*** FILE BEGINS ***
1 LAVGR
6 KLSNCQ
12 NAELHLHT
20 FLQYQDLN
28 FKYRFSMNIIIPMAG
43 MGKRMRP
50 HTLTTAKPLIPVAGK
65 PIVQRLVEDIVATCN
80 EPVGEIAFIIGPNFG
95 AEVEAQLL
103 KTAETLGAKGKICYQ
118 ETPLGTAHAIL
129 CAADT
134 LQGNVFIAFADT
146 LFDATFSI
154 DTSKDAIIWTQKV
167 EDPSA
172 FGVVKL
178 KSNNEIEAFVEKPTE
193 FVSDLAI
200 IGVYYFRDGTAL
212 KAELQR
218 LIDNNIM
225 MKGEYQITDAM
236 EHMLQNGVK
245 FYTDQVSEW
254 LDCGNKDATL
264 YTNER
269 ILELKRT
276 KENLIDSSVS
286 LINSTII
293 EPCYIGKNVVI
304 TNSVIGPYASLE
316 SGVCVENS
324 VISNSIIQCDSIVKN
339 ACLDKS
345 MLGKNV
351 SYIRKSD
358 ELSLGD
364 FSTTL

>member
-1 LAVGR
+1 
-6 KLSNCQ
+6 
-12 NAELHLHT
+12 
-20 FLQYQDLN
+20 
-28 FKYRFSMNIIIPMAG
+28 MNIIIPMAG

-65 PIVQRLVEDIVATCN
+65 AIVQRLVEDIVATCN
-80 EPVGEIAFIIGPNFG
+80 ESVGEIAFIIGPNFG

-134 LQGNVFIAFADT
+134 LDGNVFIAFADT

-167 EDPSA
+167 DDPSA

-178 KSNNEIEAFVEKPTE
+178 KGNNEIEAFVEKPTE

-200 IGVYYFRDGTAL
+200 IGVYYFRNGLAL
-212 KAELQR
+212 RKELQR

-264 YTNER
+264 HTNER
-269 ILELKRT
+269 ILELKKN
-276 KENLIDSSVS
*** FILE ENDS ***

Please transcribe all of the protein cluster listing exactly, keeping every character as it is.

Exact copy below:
1 LAVGR
6 KLSNCQ
12 NAELHLHT
20 FLQYQDLN
28 FKYRFSMNIIIPMAG
43 MGKRMRP
50 HTLTTAKPLIPVAGK
65 PIVQRLVEDIVATCN
80 EPVGEIAFIIGPNFG
95 AEVEAQLL
103 KTAETLGAKGKICYQ
118 ETPLGTAHAIL
129 CAADT
134 LQGNVFIAFADT
146 LFDATFSI
154 DTSKDAIIWTQKV
167 EDPSA
172 FGVVKL
178 KSNNEIEAFVEKPTE
193 FVSDLAI
200 IGVYYFRDGTAL
212 KAELQR
218 LIDNNIM
225 MKGEYQITDAM
236 EHMLQNGVK
245 FYTDQVSEW
254 LDCGNKDATL
264 YTNER
269 ILELKRT
276 KENLIDSSVS
286 LINSTII
293 EPCYIGKNVVI
304 TNSVIGPYASLE
316 SGVCVENS
324 VISNSIIQCDSIVKN
339 ACLDKS
345 MLGKNV
351 SYIRKSD
358 ELSLGD
364 FSTTL

>member
-1 LAVGR
+1 
-6 KLSNCQ
+6 
-12 NAELHLHT
+12 
-20 FLQYQDLN
+20 
-28 FKYRFSMNIIIPMAG
+28 MNIIIPMAG

-65 PIVQRLVEDIVATCN
+65 AIVQRLVEDIVATCN
-80 EPVGEIAFIIGPNFG
+80 ESVGEIAFIIGPNFG

-134 LQGNVFIAFADT
+134 LDGNVFIAFADT

-167 EDPSA
+167 DDPSA

-178 KSNNEIEAFVEKPTE
+178 KGNNEIEAFVEKPTE

-200 IGVYYFRDGTAL
+200 IGVYYFRNGLAL
-212 KAELQR
+212 RKELQR

-264 YTNER
+264 HTNER
-269 ILELKRT
+269 ILELKKN
-276 KENLIDSSVS